Brazilian ranchers have reported extortion attempts made in the name of the Paraguayan People’s Army (EPP), which could mean that the guerrilla group is developing new revenue streams.
On August 20, ABC reported that a man claiming to belong to the EPP attempted to extort money, arms and food from five Brazilian ranchers in the Paraguayan town of Ypehu. For two weeks, the ranchers have received calls from a man demanding that the goods be deposited at a location near the Paraguay-Brazil border.
The victims have hesitated to approach authorities because the head of the local police station has been suspected of collaborating with criminals along the border, reported ABC.
InSight Crime Analysis
The president of the Rural Association of Paraguay, German Ruiz Diaz, has cast doubt on the veracity of the threats, reported ABC. According to Ruiz, it is much more likely that common criminals were behind the threats, as the extortion demands did not fit with the EPP’s modus operandi.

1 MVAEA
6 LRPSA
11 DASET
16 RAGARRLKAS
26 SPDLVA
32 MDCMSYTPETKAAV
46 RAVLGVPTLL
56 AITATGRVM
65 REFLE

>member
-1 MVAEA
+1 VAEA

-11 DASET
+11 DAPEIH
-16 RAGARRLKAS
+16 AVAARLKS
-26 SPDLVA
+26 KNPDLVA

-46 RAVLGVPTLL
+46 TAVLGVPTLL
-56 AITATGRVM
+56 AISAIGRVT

However, there is precedent for EPP attempts to extort ranchers. ABC reported three attacks on ranches by the EPP in February and March 2012. In the most recent, three alleged members of the EPP attacked a ranch in northern Paraguay, holding a foreman and his family hostage before setting fire to the house. The rebels reportedly left a letter calling for the ranch owners to cease deforestation and to supply a doctor and $10,000 worth of food and medicine to the local community.
The demand for weapons would also fit with the EPP, considering that a training camp allegedly used by the group reportedly contained only wooden guns. If the threats were made by the rebel group, it would suggest that they were expanding their methods of raising revenue. However, it is also possible that local criminals are using the name of the EPP in order to make their threats more convincing.